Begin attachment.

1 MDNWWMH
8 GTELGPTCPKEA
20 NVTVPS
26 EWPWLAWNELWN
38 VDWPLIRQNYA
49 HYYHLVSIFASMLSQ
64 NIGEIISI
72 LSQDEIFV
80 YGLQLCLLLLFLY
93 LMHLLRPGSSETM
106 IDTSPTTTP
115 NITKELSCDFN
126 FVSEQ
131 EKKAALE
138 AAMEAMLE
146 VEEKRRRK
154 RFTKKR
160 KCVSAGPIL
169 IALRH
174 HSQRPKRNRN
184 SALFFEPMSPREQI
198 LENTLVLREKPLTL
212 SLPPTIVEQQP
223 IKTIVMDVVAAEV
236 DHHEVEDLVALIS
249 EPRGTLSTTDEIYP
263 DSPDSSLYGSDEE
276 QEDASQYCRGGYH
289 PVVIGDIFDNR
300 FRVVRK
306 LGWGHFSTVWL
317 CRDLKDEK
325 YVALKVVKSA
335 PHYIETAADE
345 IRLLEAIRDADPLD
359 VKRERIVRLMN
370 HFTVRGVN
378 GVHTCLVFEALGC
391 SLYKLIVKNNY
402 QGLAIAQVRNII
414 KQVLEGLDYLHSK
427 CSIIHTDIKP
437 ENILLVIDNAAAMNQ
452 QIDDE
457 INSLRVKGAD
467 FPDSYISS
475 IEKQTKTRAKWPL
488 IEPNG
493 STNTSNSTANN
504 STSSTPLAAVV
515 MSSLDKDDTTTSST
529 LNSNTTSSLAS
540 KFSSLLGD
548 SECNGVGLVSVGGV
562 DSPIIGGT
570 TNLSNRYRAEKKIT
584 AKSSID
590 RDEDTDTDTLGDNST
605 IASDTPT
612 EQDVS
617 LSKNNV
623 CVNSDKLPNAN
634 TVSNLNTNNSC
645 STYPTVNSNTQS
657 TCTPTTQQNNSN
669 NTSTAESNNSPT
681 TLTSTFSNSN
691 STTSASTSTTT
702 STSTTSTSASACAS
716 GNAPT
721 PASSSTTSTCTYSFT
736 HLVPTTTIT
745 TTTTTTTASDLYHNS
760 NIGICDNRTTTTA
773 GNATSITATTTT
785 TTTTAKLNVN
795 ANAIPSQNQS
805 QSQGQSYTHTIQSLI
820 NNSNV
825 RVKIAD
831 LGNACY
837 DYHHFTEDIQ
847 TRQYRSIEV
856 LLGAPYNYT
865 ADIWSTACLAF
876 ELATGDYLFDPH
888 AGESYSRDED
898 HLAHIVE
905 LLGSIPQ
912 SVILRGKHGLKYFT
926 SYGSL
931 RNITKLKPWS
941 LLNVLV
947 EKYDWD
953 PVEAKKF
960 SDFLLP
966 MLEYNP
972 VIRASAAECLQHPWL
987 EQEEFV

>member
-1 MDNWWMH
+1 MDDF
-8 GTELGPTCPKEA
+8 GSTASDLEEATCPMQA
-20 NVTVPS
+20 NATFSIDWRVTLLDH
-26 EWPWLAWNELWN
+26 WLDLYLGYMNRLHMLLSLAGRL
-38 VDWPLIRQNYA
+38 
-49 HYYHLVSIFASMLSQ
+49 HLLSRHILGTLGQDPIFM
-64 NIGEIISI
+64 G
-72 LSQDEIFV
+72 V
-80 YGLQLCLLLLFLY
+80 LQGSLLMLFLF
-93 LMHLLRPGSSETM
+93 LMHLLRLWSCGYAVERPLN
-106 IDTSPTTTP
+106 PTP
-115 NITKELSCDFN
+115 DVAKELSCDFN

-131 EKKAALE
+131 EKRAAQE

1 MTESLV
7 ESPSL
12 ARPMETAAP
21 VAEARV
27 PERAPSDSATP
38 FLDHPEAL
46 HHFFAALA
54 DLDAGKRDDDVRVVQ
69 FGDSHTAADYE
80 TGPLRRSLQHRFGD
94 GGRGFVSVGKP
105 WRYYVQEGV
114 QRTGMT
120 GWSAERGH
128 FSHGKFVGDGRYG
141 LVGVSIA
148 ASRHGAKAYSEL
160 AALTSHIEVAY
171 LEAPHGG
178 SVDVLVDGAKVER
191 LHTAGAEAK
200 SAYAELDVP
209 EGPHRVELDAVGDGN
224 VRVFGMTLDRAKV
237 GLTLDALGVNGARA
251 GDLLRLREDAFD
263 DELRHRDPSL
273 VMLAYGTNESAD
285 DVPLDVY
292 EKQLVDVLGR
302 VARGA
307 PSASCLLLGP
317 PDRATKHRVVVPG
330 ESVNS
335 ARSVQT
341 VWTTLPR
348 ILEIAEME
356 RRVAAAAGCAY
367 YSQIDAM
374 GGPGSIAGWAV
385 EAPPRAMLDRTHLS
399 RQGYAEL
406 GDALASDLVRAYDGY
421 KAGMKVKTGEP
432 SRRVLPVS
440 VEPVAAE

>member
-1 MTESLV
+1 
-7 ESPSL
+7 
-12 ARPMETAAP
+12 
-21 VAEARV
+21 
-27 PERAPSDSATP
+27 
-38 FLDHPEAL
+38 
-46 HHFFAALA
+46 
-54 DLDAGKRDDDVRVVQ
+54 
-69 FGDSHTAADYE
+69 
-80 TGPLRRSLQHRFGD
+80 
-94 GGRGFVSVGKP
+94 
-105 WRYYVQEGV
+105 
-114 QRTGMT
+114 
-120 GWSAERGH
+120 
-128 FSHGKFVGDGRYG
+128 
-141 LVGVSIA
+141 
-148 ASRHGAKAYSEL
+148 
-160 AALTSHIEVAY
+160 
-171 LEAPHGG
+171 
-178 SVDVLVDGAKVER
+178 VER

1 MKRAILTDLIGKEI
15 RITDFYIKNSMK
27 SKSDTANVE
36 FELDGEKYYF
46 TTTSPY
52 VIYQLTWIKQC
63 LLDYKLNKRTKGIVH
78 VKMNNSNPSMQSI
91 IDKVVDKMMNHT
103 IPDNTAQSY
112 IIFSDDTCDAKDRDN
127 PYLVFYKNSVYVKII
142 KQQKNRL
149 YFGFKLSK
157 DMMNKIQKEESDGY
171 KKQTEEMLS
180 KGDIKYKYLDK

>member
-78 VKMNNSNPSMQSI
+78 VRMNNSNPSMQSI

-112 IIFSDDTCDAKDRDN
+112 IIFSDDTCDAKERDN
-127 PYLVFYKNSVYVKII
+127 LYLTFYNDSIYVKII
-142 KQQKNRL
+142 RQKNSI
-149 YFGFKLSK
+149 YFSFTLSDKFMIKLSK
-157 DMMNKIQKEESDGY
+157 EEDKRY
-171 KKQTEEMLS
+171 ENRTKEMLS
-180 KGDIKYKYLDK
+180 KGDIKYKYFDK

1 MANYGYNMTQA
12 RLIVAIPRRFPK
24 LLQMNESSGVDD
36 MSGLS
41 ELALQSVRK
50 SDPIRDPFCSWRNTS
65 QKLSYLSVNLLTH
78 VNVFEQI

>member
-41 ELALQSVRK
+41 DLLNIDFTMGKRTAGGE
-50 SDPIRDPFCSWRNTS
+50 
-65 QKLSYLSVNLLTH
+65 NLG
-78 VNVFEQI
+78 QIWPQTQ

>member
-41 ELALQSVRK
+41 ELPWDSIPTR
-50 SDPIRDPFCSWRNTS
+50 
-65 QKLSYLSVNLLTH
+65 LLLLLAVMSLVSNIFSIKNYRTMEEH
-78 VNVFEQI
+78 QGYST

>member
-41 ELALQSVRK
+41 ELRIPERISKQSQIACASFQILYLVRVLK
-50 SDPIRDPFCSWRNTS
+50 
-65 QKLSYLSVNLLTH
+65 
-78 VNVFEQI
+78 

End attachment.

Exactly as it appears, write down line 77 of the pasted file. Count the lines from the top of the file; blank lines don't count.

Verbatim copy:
795 ANAIPSQNQS